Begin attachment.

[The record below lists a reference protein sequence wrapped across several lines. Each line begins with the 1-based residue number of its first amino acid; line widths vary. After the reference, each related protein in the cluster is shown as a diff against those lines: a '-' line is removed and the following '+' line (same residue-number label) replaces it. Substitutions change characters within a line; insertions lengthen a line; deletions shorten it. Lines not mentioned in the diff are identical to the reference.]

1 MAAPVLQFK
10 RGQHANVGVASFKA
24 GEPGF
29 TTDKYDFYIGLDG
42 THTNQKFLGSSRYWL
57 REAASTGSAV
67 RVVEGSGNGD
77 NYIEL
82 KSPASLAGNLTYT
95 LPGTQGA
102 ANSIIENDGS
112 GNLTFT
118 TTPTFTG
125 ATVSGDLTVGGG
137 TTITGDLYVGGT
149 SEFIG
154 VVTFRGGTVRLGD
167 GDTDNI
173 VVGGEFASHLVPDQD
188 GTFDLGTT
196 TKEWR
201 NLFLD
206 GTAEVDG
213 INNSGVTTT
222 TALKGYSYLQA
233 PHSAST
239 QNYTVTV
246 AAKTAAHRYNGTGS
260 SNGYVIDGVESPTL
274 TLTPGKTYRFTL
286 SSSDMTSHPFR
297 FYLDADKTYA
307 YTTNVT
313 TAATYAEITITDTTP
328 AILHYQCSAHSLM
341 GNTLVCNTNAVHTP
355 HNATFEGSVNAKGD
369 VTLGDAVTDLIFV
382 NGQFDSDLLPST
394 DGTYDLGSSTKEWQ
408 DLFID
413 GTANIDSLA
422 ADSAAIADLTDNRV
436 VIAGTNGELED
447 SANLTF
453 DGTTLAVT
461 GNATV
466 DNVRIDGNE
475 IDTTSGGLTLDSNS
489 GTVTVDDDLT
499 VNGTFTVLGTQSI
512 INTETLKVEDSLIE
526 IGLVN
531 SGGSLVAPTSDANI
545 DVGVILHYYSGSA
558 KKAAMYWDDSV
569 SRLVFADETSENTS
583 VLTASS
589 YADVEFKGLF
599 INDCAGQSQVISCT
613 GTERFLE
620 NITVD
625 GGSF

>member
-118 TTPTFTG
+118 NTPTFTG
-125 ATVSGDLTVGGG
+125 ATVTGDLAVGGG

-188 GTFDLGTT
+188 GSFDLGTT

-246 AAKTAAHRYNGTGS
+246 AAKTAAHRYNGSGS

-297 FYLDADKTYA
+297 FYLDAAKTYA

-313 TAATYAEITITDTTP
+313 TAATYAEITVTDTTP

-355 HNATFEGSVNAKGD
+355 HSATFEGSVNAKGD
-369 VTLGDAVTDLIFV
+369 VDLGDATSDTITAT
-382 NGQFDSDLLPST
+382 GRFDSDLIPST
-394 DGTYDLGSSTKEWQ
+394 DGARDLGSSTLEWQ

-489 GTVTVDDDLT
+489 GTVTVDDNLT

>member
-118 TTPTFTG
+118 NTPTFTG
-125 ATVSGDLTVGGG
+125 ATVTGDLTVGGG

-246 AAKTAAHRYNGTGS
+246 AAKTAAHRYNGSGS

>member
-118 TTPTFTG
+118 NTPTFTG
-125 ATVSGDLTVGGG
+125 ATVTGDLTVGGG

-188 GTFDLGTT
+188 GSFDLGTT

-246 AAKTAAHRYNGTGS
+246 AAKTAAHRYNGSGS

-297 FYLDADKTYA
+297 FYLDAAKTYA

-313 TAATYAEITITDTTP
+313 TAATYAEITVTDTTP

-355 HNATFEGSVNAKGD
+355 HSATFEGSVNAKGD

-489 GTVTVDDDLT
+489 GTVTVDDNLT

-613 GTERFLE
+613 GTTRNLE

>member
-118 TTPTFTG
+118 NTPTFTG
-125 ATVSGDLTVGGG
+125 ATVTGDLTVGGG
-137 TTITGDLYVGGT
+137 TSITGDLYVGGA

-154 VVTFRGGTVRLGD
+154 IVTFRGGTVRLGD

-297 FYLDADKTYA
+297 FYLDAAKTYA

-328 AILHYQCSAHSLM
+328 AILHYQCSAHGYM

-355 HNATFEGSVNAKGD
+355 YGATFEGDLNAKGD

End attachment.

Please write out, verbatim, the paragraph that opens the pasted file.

[The record below lists a reference protein sequence wrapped across several lines. Each line begins with the 1-based residue number of its first amino acid; line widths vary. After the reference, each related protein in the cluster is shown as a diff against those lines: a '-' line is removed and the following '+' line (same residue-number label) replaces it. Substitutions change characters within a line; insertions lengthen a line; deletions shorten it. Lines not mentioned in the diff are identical to the reference.]